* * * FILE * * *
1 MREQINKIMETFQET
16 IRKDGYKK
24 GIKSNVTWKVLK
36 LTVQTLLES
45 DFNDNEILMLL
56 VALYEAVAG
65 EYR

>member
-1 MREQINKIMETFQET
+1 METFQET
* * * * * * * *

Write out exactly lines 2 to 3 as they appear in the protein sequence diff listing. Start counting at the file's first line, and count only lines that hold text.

16 IRKDGYKK
24 GIKSNVTWKVLK